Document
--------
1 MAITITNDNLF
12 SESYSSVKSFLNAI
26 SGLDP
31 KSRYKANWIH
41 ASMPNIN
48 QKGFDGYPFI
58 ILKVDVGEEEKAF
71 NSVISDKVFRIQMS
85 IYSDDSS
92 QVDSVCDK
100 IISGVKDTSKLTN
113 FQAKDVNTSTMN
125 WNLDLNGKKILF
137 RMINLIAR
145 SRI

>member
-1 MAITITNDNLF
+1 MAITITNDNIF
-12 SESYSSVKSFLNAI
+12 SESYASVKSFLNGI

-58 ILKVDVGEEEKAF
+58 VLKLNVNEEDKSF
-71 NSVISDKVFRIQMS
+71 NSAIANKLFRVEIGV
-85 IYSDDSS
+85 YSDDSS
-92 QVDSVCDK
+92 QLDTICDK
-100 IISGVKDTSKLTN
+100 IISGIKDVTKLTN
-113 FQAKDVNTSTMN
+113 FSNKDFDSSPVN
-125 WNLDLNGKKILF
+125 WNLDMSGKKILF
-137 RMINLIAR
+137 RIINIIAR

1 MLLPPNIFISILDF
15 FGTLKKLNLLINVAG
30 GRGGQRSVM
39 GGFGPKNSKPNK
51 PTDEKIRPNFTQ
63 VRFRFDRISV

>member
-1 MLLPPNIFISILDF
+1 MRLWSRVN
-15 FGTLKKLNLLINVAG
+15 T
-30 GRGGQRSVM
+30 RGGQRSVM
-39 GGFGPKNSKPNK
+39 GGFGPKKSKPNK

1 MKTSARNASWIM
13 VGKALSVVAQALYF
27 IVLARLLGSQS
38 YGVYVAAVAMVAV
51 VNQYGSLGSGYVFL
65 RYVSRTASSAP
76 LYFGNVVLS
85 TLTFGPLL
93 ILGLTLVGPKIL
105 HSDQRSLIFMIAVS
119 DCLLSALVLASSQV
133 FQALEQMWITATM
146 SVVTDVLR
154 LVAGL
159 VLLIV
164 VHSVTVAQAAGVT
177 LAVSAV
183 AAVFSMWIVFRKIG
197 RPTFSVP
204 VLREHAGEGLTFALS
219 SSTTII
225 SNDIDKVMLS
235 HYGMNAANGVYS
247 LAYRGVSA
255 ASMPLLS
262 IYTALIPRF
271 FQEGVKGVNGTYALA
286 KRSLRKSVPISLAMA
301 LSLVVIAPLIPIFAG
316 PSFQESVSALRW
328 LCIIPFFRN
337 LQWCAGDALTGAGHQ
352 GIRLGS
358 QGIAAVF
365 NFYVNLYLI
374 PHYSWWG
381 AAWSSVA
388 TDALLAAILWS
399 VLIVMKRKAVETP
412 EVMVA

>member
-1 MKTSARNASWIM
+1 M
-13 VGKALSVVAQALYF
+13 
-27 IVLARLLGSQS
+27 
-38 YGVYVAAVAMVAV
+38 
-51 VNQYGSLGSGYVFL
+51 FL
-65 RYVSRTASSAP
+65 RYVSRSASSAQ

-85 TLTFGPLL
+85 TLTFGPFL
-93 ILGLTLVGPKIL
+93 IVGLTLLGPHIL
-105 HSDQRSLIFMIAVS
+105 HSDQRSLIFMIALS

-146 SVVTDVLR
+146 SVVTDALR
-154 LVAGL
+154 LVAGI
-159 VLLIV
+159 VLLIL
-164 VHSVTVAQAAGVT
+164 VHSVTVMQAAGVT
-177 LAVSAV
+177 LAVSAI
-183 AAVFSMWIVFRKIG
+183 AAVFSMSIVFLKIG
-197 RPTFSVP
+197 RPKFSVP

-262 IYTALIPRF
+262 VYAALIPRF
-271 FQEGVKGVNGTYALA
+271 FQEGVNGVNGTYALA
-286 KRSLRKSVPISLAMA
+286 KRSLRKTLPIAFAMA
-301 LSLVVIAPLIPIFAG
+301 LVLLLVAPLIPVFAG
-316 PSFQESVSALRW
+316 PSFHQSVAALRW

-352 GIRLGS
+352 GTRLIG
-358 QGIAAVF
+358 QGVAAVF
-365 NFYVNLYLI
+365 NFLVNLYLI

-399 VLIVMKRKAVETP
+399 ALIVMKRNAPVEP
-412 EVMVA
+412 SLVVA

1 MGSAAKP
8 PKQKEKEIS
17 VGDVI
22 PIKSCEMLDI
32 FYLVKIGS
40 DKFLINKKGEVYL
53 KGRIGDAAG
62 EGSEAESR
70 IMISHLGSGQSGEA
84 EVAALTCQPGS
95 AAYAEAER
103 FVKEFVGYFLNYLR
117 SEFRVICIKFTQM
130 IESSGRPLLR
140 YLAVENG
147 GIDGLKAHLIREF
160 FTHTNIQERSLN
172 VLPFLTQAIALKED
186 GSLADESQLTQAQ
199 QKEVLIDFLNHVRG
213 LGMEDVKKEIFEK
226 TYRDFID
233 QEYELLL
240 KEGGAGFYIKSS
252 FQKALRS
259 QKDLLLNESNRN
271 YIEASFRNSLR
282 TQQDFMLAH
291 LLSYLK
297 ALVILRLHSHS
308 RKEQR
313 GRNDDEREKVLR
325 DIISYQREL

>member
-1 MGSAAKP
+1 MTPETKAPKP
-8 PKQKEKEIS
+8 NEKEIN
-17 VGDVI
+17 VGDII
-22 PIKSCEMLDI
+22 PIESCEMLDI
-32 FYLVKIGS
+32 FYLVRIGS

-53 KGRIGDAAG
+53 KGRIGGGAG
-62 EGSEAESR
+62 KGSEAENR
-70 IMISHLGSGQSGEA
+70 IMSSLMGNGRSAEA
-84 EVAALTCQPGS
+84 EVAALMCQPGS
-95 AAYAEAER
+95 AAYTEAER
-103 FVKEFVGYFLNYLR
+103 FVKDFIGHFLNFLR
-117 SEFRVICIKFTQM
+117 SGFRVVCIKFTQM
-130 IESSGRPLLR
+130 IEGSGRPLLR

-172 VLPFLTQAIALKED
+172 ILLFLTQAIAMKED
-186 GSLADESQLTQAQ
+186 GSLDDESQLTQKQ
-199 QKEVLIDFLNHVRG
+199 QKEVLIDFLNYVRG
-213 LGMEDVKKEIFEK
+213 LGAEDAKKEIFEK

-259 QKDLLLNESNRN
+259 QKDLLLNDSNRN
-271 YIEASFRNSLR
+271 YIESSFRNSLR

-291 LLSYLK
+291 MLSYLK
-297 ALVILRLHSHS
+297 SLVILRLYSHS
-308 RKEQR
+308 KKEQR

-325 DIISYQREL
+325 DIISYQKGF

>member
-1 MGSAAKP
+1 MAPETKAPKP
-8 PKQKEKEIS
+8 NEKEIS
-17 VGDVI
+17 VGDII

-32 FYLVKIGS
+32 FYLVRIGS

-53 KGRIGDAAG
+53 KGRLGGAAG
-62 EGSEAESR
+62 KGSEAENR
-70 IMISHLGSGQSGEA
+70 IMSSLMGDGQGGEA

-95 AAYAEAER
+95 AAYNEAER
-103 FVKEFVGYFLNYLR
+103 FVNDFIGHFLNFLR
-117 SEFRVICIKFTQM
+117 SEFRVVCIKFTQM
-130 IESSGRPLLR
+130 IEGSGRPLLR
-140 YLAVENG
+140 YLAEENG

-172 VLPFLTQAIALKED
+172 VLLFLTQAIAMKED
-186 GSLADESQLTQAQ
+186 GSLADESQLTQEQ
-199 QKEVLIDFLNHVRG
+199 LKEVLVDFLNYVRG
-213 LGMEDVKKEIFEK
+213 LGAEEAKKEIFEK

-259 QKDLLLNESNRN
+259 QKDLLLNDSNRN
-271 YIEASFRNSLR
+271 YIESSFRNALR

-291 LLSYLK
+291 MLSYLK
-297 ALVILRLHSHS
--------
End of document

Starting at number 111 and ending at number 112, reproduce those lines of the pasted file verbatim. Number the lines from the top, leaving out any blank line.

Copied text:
-146 SVVTDVLR
+146 SVVTDALR